So let's stop pretending that the American people are "stupid" for not complying with such policy. And remember that this is the policy that first said masks were useless and now says they're essential; that first denounced large congregations of people as deadly, super-spreader events, then praised huge gatherings of Black Lives Matter protesters for risking infection in pursuit of a noble cause; that first urged everyone to "follow the science," then let airports and bars be open while schools remained closed.
This is what we get when we divorce "science" from any rational analysis of society and politics. The feigned neutrality that results is an elaborate rationalization of the favoritism-for-the-rich that dominates the disastrous status quo. It's also a prominent feature of the Osterholm Update, a weekly podcast by public health expert Dr. Michael Osterholm (recently appointed to Joe Biden's Covid 19 Advisory Board), about the latest developments in our battle with coronavirus.
Dr. Osterholm loves to pretend that's he's above the political fray, just calling "balls and strikes," not making value judgments. But that stance itself rests on a value judgment about value judgments, i.e., that public health officials ought not to make them. But if the medical experts are unwilling to call out the government for failing to give proper economic support to American workers during the prolonged quarantine policy they insist we all embrace, the policy of physical distancing means very little, in spite of its medical utility. After all, what good does it do to tell people to stay home, when they have no money to pay rent with? Everyone knows they're going to go out and work, since they have no other way to stay housed. And even when they're home, the wage-dependent are often sharing cramped space and stagnant air with other tenants, because with rents high and wages low it takes many tenants to keep the rent paid. Therefore, it should be obvious that non-union workers - virtually the entire private sector in the United States - are the least able to live in the uncrowded, well-ventilated spaces our public health authorities say are medically necessary, because maximizing private gain requires the opposite. Space, like everything else in this profit-obsessed culture, has to be paid for, and poor people can't afford nearly enough of it.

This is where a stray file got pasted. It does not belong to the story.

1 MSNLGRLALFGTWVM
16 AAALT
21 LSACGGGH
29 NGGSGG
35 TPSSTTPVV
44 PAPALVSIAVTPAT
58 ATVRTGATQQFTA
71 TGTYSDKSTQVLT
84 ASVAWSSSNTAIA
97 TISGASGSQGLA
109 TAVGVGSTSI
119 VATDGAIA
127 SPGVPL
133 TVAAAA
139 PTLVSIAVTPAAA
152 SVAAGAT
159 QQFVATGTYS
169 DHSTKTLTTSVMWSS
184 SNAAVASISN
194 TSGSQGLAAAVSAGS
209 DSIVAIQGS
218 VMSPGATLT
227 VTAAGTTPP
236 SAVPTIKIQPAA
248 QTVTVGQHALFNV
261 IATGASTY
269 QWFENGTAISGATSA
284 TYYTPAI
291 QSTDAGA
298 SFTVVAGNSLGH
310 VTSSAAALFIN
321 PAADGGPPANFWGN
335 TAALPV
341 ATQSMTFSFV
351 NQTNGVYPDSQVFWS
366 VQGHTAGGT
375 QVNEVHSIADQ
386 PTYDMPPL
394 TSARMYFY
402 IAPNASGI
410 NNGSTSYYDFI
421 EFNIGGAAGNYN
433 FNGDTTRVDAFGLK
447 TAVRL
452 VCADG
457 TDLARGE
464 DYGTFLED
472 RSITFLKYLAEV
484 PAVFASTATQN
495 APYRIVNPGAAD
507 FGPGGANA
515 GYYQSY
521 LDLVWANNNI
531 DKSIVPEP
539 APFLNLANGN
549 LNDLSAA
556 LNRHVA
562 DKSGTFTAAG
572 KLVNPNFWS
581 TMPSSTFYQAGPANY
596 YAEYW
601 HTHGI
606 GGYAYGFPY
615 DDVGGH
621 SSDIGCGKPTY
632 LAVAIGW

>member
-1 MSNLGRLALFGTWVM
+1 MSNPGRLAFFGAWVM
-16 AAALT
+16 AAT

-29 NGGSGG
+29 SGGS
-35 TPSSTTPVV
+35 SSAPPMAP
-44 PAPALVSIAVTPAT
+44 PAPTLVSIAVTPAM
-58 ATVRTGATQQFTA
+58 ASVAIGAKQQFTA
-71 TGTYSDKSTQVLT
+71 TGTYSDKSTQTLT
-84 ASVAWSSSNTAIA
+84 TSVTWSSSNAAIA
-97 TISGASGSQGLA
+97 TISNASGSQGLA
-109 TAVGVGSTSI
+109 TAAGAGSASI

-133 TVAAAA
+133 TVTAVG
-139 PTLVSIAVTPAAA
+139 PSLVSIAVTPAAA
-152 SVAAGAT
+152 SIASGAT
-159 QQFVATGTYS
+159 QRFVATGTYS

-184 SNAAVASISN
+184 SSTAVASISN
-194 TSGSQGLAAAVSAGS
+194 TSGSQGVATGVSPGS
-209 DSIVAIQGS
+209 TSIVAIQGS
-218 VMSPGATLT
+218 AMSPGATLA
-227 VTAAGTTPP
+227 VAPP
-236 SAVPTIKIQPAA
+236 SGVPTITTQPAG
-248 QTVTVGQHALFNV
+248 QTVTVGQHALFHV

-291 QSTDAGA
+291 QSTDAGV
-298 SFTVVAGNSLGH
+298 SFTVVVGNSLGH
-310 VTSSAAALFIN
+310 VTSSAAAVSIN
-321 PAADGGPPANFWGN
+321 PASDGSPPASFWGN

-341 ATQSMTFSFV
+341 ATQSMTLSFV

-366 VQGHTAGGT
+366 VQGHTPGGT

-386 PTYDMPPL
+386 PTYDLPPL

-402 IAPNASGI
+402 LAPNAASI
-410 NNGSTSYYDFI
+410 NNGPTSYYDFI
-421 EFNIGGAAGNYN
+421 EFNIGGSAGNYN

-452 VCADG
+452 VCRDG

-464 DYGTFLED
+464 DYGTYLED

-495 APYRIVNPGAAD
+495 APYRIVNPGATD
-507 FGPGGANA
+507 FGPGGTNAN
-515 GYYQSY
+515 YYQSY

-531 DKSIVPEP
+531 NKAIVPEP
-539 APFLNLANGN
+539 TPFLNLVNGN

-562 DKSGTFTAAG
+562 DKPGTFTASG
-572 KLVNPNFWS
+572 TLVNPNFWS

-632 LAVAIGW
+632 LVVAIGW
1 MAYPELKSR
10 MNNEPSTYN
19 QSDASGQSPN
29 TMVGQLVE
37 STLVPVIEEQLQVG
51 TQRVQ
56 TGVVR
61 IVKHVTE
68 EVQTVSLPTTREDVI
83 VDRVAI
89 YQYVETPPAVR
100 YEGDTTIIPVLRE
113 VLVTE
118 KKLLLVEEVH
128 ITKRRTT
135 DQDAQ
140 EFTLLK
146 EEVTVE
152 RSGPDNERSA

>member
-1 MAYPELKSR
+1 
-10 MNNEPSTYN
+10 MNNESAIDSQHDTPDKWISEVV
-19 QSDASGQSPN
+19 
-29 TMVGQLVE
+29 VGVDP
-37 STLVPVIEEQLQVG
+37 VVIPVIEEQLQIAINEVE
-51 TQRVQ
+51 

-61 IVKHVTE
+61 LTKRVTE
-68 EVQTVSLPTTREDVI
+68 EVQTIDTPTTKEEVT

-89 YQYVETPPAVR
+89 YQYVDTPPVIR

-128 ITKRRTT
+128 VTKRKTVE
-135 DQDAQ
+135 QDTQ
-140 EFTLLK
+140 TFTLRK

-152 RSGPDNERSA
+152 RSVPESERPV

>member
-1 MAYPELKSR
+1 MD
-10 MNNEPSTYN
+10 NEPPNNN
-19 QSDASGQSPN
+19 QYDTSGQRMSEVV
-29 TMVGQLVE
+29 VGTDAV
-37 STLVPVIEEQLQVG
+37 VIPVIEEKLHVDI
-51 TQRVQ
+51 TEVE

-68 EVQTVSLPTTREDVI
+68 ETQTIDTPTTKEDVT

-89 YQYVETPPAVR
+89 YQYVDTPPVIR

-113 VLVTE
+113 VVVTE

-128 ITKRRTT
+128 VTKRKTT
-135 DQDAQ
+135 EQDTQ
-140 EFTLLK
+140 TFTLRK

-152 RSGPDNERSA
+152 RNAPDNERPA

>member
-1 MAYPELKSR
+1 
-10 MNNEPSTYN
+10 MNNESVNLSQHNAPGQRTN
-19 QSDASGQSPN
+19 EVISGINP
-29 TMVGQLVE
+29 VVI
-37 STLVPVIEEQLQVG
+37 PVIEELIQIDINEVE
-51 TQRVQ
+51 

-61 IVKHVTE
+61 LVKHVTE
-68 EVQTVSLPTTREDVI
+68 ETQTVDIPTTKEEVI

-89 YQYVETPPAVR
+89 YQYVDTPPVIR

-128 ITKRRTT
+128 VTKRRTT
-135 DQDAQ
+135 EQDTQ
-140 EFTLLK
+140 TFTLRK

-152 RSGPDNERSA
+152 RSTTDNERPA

In 1949, the National Housing Act established the goal of a decent home in a suitable living environment for all. Most people would surely include sunlight and uncrowded space in that definition, both known to be essential to good health, and especially useful in resisting the spread of coronavirus. But seventy-one years after passing that act, we are far from achieving that sensible housing goal. While the stock market booms and home sales soar, millions of renters are paying more than half their income for poor quality housing in polluted neighborhoods that should have been declared a national health crisis long before coronavirus appeared on the scene.
So we can't just call "balls and strikes," we have to get our hands dirty and comment on the perverse values of the politicized culture within which we all live and work. The bottom line here literally is profit, which is more important than human life. That's why there's no coherent coronavirus policy, no sensible economic relief package, and no end of news stories telling us Americans continue dying in grotesque numbers.
"Angry Man Interrupts Live Newscast With A Surprisingly Rational Point," The Rational National, December 4, 2020 (You Tube)
Osterholm Update available at: eduhttps://www.cidrap.umn.edu/covid-19/podcasts-webinars
Housing info from The Joint Center For Housing Studies, "The State of the Nation's Housing 2020," available at https://www.jchs.harvard.edu/calendar/state-nations-housing-2020